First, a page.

Sep 6, 2022

Hawk the Slayer (Terry Marcel, 1980)

If I had seen Hawk the Slayer three decades ago, it would’ve certainly made one of the fondest memories of my childhood, so I guess that this feeling I have now could be called ‘anemoia’. A timeless story of good vs. evil and siblings rivalry, this hammy, yet immensely enjoyable and dynamically paced ‘sword & sorcery’ flick takes cues from Dungeons & Dragons lore, westerns and legends of yore, coming across as a spiritual prequel to plenty of hack and slash / beat ‘em up games of the 90’s, as well as to Record of Lodoss War anime.

A valiant, mindsword-wielding hero, Hawk (played with low-key stoicism by John Terry), seeks to avenge both his father and beloved one who died at the hands of his older brother, Voltan (Jack Palance who chews the scenery like there is no tomorrow, exemplifying evil as he so often did), and accompanying him are a motley crew (an elf, a dwarf, a giant and a warrior) guided by a blind seer / sorceress (Patricia Quinn of The Rocky Horror Picture Show fame, speaking in a mystically hushed voice). Their combined efforts are also required by a flap of nuns whose abbess has been kidnapped by the forces of darkness drawing power from a mysterious black wizard who could’ve easily inspired the Shadow Weaver character from Filmation’s ‘The Secret of the Sword’ cartoon.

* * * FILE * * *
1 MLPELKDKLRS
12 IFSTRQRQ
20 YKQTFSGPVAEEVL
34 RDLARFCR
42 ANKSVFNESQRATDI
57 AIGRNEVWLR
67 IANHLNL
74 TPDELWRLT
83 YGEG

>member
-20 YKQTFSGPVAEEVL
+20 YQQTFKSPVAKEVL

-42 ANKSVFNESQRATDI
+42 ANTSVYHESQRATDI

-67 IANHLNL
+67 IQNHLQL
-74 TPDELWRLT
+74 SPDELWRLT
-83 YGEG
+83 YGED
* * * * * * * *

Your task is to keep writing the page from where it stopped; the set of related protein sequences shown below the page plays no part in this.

And so, the phantasmagorical adventure begins, taking you into a spiderweb-infested heart of the forest, a cave filled with glowing light, an ascetically furnished monastery, a Gothic arched, skull-decorated chamber of High Abbot, and a minimalist castle interior with walls covered in gold, and two gargoyles staring into a pool of smoke. The sets are obviously designed on a tight budget, but there’s something intensely charming about them, and not to mention those enchanting matte paintings and oh-so-80’s neon special effects which – supported by a groovy, delightfully off-kilter disco score (Harry Robertson) – add to the film’s irresistible naivety. Speaking of music, it is certainly a most unexpected choice, and somehow, it works admirably or rather, psychedelically well with the pseudo-medieval visuals captured in hazily dreamy cinematography by Paul Beeson. It goes without saying that an extra dose of suspension of disbelief can significantly enhance the viewing experience.

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